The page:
Tuesday, August 27, 2013

The Head, It Does Not Always Rule the Heart

That quote from Luba in 1983 may be true in ways she never imagined.

90% of the cells in your body are not your body cells at all. They are the bacteria along for the ride. Bacteria help control how we think, or at least feel.
Most of them are benefical, they say. They help with digestion and immunity, I suppose. A Boston psychiatrist named James Greenblatt is having success with his claim:

...Greenblatt’s provocative idea — that psychiatric woes can be solved by targeting the digestive system — is increasingly reinforced by cutting-edge science. For decades, researchers have known of the connection between the brain and the gut. Anxiety often causes nausea and diarrhea, and depression can change appetite. The connection may have been established, but scientists thought communication was one way: it traveled from the brain to the gut, and not the other way around.
But now, a new understanding of the trillions of microbes living in our guts reveals that this communication process is more like a multi-lane superhighway than a one-way street....

... this radical treatment protocol has actually been decades in the making...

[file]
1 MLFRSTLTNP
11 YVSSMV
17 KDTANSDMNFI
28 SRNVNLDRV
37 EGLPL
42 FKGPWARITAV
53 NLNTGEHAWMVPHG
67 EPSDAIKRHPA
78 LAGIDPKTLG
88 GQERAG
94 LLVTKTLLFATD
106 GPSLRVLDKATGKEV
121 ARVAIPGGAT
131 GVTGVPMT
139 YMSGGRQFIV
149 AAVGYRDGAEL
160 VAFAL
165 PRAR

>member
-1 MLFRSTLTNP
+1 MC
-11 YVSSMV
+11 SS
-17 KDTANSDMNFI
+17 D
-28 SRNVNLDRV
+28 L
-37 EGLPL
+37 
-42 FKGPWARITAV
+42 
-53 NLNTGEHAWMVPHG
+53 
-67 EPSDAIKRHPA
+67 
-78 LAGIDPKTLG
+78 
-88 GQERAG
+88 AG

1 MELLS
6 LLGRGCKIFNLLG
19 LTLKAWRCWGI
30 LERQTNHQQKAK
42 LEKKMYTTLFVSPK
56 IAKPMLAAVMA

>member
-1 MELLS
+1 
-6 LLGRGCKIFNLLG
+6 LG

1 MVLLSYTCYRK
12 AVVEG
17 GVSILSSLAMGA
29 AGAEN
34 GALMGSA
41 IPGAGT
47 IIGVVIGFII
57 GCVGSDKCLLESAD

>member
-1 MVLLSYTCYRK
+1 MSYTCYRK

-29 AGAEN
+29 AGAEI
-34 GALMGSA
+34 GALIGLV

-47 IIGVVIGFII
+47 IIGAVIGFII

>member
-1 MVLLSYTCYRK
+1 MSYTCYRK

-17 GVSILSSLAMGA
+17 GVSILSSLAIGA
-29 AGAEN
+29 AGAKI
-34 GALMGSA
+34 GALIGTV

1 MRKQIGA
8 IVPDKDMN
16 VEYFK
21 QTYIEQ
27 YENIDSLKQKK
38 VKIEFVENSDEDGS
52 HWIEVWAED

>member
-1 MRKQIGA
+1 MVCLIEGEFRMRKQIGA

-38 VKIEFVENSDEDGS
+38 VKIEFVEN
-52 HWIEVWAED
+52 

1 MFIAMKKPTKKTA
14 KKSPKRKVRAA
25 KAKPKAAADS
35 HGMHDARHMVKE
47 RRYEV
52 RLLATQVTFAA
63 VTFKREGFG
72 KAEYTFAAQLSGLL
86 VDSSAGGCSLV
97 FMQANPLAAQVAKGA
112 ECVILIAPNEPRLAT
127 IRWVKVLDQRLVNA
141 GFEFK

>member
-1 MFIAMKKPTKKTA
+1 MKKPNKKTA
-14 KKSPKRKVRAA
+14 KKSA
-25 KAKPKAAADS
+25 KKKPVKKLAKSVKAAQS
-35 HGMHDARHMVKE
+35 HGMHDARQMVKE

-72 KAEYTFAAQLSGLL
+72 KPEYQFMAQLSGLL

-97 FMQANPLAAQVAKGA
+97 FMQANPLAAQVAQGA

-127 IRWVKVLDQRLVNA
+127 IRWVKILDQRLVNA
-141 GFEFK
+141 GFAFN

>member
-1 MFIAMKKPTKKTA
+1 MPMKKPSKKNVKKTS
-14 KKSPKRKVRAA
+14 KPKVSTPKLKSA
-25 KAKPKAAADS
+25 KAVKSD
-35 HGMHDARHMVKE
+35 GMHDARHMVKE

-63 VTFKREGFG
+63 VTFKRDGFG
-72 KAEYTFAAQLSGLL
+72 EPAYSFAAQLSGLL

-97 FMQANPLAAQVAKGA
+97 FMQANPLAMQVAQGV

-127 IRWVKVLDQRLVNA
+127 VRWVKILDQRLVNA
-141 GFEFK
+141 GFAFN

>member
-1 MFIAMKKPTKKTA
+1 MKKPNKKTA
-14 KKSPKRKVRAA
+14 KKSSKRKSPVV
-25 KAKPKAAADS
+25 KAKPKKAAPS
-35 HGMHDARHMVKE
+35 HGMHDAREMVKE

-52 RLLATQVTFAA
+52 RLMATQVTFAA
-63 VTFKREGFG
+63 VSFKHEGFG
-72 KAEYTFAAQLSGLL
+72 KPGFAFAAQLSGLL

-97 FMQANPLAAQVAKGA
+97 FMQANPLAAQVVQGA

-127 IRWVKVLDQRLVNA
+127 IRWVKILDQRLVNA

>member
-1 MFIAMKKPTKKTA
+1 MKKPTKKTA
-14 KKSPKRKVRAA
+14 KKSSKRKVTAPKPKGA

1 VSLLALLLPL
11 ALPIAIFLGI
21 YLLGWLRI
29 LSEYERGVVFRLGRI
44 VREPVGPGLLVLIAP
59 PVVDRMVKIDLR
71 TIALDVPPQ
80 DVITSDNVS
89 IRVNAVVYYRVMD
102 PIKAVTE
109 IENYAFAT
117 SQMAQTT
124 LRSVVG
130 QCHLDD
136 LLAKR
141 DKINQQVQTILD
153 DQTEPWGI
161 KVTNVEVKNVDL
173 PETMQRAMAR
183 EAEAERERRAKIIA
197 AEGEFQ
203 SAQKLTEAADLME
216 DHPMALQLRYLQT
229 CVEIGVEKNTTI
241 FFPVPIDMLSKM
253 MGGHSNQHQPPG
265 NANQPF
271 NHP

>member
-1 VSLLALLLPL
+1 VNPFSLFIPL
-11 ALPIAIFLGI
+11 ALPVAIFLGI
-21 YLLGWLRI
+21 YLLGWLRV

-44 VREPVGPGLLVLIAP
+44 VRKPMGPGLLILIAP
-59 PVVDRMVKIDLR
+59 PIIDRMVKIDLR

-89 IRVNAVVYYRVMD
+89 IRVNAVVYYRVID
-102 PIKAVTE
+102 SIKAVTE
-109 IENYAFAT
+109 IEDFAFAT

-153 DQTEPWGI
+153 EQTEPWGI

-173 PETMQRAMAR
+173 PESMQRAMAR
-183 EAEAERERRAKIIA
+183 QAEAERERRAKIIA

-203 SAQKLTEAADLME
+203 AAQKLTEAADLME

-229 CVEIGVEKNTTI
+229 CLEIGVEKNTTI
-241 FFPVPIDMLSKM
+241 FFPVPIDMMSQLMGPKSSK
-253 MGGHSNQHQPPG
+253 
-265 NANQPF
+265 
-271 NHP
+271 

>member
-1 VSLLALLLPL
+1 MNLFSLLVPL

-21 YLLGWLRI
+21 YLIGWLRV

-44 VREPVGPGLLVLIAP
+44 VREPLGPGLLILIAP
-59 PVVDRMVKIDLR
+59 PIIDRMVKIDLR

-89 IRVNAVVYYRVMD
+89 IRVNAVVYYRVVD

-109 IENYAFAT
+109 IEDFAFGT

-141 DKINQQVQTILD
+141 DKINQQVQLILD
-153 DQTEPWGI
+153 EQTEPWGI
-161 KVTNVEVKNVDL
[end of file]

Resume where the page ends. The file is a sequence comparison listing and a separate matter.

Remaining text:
Greenblatt's actually targeting a vast, complex, and mysterious realm of the human body ...recent research suggests that early microbiome development might play a key role in at least some aspects of one’s adult mental health...

Wednesday, August 7, 2013

Exclusive for 90 Years

Intellectual property rights are intended to encourage creators (inventor and authors) to create. The idea is that we give the creators exclusive rights to make money from their creations and they will spend more effort in creating them. It seems to work pretty well in the patent world. An inventor has 20 years to earn an income from his invention.

Authors get 90 years. Few authors even live 90 years beyond their publication date. How can this be a good idea? Sure, it may be good for the author but how is it good for society? (...and if it isn't good for society, why would society enforce it?) The lawyers' claim is that the ability to make money will ensure that the books stay in print and are accessible.

This does not match my idea of common sense. When works are out of copyright, they will be cheaper. Also, other writers can use parts of the work or make new creations around it: write a screenplay, use poetry as lyrics or incorporate segments of video. A new generation of creators can create without the cost or legal confusion of navigating copyright. Evidence says that my intuition is right and the lawyers are wrong.